The housing 12 also includes a top horizontal wall 26 which includes a tubular adapter 28. The adapter includes a baffle plate 30, as shown in FIG. 5, which is positioned in the upper end of the adapter between the adapter and exhaust stack E to regulate the upward flow of air from the housing 12 into the exhaust stack E. Specifically, the baffle is in the form of a flat plate having side wings or extensions 32 which are firmly seated on the upper end of the adapter with a limited central opening 34 which is approximately one-half the diameter of the adapter 28 to somewhat restrict the flow rate of air upwardly through the exhaust duct.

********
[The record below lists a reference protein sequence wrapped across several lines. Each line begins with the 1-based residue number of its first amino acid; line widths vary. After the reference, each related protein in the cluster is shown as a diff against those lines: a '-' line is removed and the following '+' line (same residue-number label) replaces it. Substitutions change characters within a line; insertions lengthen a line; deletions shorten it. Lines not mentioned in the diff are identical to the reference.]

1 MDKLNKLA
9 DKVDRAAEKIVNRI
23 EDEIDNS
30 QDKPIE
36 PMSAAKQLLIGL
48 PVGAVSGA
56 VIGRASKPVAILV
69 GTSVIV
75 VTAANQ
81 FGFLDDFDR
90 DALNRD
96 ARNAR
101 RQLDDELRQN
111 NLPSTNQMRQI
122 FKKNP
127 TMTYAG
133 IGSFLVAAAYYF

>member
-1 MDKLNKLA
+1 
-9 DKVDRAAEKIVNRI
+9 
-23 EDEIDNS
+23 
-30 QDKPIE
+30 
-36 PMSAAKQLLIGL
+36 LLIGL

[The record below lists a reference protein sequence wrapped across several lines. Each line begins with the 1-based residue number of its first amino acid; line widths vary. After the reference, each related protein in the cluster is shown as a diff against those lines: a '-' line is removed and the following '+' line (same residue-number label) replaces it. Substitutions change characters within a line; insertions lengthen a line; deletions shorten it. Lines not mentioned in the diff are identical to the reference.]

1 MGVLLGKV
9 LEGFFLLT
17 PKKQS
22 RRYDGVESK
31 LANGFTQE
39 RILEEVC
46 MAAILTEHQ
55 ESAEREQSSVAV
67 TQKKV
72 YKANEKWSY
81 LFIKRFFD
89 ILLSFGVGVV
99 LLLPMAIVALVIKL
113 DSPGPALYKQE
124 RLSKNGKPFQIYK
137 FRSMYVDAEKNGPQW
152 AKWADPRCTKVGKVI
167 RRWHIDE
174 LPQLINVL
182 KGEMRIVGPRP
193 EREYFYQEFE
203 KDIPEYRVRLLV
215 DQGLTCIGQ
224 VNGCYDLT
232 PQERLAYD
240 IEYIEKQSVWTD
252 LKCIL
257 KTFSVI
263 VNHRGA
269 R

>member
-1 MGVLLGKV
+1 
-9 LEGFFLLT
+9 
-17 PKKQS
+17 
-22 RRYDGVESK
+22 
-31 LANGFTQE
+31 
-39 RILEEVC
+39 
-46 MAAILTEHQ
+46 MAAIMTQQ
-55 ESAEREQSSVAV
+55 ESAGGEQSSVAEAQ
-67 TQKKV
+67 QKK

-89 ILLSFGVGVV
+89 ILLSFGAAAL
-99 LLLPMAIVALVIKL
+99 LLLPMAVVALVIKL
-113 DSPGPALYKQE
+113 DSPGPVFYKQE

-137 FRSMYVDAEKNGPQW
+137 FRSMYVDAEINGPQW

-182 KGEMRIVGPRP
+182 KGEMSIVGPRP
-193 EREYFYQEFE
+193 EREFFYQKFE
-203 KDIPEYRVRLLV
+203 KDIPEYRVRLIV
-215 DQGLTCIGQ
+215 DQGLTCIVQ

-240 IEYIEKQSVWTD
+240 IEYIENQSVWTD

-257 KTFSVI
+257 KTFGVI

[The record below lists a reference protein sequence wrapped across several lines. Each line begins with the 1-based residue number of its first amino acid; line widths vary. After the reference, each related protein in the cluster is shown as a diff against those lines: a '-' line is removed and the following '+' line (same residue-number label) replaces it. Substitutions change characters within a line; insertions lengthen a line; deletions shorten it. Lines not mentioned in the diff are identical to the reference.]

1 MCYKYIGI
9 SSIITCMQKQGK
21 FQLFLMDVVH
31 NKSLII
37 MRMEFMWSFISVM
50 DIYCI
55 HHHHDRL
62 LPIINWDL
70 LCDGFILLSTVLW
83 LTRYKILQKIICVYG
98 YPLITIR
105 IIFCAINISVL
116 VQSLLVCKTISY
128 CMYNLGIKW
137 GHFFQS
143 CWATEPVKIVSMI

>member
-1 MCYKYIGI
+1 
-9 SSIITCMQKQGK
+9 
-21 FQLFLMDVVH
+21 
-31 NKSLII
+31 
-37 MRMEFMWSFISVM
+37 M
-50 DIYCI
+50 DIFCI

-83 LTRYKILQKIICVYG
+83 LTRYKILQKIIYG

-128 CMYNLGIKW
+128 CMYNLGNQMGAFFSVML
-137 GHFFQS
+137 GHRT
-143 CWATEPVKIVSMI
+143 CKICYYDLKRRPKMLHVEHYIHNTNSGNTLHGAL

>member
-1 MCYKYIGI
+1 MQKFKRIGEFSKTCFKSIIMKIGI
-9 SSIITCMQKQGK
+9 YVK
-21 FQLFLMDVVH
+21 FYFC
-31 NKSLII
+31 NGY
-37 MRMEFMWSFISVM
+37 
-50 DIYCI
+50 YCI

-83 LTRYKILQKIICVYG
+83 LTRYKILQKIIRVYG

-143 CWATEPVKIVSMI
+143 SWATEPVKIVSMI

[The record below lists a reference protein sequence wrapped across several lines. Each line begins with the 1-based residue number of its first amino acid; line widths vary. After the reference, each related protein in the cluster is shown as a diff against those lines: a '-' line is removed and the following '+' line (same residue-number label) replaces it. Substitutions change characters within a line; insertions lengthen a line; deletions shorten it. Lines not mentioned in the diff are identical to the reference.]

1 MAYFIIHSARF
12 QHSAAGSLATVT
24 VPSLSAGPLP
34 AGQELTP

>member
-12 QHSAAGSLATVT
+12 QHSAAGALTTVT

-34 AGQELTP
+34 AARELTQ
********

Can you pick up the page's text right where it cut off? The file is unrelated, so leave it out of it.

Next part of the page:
In order to draw or create the natural flow of air from the room through the heating unit, air flow ducts in the form of open-ended tubular conduits or pipes 40 extend across the hollow interior of the housing between the rear wall 15 and front wall 14 and at an inclined angle directly above each of the burner openings 20. Thus, each pipe 40 has a lower inlet end 41 and upper discharge end 42 extending through the thicknesses of the respective walls 14 and 15, the lower end 41 being adjacent to but spaced above the bottom wall 18, and the upper discharge end 42 is adjacent to but spaced below the top wall 26. Preferably, the spacing of the inlet end 41 above the bottom wall is somewhat greater than the spacing of the discharge end 42 beneath the top wall so as to prevent fumes from being drawn from the burner through the openings 20 in the lower end of the housing and which would otherwise present a danger to occupants of the vehicle. It has been found that this problem is overcome by locating the lower ends of the air flow ducts so as to be spaced above the bottom wall of the housing. For example, in a heating unit having a housing which is approximately 10" high and 8" deep and a length of 18", the lower end of the duct should be spaced approximately 2" above the lower edge or bottom wall of the housing. Furthermore, the upward inclination of the ducts across the housing will create a natural draft to induce the flow of air through the lower end 41 and discharge same through the upper end 42 without the use of fans, blowers, etc. Further, it will be appreciated that while the air ducts are shown extending across the narrow dimension of the housing, equally beneficial results can be achieved by extending the ducts across the longer dimension.